Levees and walls: two typical barriers against floods.

How to Find the Best Option to Mitigate Floodprone Structures

How do you find the best option to mitigate floodprone structures? What will work best in your particular situation? FEMA discusses many different options in an interesting brochure titled “Selecting Appropriate Mitigation Measures for Floodprone Structures.”

The intended audience is for state and local officials. But don’t let that scare you. This brochure can also help home- and business owners think about their options, the pros/cons of each, their relative costs, and suitability for a particular location.

The first part of the 198-page document deals with how to use something called FEMA’s National Tool. It collects information from a variety of different sources. Planners use the data to create a “scorecard” that helps rank the alternatives.

Flood-Mitigation Alternatives Discussed

The major types of alternatives discussed in the brochure include:

  1. Drainage Improvements
  2. Barriers
  3. Wet Floodproofing
  4. Dry Floodproofing
  5. Elevation
  6. Relocation
  7. Acquisition (Buyouts)

Helpful Screening Questions

Chapter 3 contains a variety of screening questions designed to help determine the “fit” of each option for a particular location. For instance, to name a few, “What is the…”

  • Structure type
  • Condition of the structure
  • Foundation type
  • Number of stories
  • Building footprint

Example of Material in Typical Chapter

The meat of the discussion starts after that. The document contains a chapter on each of the seven major options and sub-options within them.

At a minimum, these chapters explain how flood professionals are trained to evaluate options and make recommendations in your situation.

While FEMA’s text is aimed at professionals, it’s well written, clear, and easy to understand. I won’t elaborate on each chapter, but will give you an example – Chapter 5: Barriers.

Levees and walls, two of many barriers against flooding discussed in Chapter 5.

Other sub-options include berms and temporary barriers (inflatable, floatable, and water filled).


  • They keep floodwaters out of the house and prevent flood damage
  • They require no significant changes to structures.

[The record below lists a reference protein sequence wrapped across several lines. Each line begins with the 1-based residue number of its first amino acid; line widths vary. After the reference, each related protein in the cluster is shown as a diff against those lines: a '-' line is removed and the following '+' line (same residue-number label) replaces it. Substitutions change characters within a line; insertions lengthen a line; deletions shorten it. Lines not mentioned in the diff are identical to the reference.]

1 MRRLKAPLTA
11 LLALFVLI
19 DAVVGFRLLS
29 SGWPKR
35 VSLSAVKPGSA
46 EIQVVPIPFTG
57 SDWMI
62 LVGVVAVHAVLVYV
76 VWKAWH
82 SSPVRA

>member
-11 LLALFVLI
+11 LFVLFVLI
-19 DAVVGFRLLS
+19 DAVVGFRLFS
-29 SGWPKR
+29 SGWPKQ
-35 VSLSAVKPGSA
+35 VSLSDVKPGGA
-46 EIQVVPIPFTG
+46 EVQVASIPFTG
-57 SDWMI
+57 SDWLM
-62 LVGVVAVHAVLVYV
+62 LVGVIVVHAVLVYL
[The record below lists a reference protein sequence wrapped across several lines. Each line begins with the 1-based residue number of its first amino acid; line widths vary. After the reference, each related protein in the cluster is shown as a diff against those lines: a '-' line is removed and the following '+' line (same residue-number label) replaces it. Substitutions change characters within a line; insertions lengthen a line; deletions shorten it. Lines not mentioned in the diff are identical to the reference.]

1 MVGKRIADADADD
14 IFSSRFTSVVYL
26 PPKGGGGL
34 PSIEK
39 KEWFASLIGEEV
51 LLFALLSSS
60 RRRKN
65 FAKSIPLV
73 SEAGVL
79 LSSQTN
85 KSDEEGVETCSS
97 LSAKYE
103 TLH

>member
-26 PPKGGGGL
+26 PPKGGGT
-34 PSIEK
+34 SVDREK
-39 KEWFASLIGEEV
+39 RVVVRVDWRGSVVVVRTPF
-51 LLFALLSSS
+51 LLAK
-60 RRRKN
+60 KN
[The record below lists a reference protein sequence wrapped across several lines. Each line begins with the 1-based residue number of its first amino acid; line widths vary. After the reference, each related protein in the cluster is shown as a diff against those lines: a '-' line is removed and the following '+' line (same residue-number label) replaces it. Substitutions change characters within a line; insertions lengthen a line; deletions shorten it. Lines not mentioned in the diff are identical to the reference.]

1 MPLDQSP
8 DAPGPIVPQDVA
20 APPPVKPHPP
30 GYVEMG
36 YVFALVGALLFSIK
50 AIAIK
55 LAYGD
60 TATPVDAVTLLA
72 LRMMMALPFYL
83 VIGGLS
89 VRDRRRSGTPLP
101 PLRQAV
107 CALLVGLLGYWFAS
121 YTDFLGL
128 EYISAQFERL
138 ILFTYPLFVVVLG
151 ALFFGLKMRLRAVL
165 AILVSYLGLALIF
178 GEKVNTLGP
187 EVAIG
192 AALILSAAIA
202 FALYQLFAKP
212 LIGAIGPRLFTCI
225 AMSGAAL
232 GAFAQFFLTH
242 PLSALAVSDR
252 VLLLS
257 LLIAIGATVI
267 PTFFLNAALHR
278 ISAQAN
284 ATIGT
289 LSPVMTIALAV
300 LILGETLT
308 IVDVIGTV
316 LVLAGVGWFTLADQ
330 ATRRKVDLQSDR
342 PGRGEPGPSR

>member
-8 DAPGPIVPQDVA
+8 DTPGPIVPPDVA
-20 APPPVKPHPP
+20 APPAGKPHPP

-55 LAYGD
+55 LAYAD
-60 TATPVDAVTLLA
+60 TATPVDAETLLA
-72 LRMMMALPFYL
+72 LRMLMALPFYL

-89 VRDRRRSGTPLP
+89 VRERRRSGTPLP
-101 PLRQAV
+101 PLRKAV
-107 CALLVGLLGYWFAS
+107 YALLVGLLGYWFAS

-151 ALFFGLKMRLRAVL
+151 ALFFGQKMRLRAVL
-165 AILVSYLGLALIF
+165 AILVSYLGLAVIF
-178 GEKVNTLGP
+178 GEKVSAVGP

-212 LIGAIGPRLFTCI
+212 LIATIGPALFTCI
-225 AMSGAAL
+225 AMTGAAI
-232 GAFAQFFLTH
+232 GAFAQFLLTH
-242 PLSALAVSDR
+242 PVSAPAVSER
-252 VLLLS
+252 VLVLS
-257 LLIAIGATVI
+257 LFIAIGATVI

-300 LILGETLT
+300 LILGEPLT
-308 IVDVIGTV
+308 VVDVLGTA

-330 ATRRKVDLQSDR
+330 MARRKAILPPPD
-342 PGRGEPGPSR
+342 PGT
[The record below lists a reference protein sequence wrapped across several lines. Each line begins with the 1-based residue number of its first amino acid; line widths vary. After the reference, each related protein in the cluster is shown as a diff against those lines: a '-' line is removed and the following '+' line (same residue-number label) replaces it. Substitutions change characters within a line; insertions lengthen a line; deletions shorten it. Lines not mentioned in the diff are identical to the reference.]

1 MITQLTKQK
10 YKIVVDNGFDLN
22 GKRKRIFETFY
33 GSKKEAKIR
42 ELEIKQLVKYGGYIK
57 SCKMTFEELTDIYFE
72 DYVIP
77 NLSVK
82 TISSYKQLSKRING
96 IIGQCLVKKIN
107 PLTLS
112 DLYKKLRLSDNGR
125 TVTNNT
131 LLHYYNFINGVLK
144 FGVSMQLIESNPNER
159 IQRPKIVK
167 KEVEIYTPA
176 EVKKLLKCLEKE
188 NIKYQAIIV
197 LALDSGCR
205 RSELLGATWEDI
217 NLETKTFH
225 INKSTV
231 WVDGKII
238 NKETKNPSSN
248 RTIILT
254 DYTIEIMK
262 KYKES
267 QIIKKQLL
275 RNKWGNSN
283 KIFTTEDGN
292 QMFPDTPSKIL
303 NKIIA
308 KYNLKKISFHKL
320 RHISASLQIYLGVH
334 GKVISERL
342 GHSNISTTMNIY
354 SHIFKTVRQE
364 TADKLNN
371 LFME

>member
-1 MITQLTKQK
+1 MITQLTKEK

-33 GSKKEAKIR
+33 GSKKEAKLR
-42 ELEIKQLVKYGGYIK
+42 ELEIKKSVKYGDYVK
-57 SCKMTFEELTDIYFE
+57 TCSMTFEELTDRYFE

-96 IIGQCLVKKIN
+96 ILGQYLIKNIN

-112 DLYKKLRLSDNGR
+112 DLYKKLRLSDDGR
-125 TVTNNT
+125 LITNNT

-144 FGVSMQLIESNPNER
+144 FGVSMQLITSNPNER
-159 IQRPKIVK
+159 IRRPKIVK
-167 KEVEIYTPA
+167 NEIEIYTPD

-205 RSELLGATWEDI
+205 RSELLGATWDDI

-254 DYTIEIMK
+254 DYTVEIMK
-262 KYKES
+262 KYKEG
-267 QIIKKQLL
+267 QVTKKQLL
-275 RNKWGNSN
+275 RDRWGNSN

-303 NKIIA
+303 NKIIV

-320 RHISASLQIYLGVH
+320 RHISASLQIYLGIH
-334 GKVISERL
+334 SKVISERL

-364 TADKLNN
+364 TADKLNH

• Barriers may not bring a substantially damaged structure into compliance with local floodplain management ordinances
  • Cost may be prohibitive
  • Large area needed for construction
  • Need for maintenance
  • Can affect local drainage, making flooding worse for others.

Whether they’re suitable in your situation will depend on:

  • The depth of flooding
  • Height of the barrier needed
  • Local building codes
  • Type of foundation (i.e., these don’t work well with basements)
  • Soil conditions (load-bearing capacity and permeability)
  • Duration of floods
  • Costs
  • Requirements for human intervention
  • Annual maintenance
  • Access to structure during normal times
  • Escape from structure if barrier is overtopped during an extreme event
  • Interior drainage (what happens if water starts filling in behind the barrier)

The brochure contains lucid and thought provoking discussions on each of these issues. If you start exploring such barriers, this brochure will help you plan discussions with contractors.

Highly Recommended

And so it goes for each of the other major types of mitigation found in other chapters. This is a valuable resource for anyone considering a major investment. It won’t help you make a final decision. But it will help you make a more intelligent decision.

So if you’re trying to find the best option to mitigate floodprone structures, click here.

Posted by Bob Rehak on 2/18/2023

1999 Days since Hurricane Harvey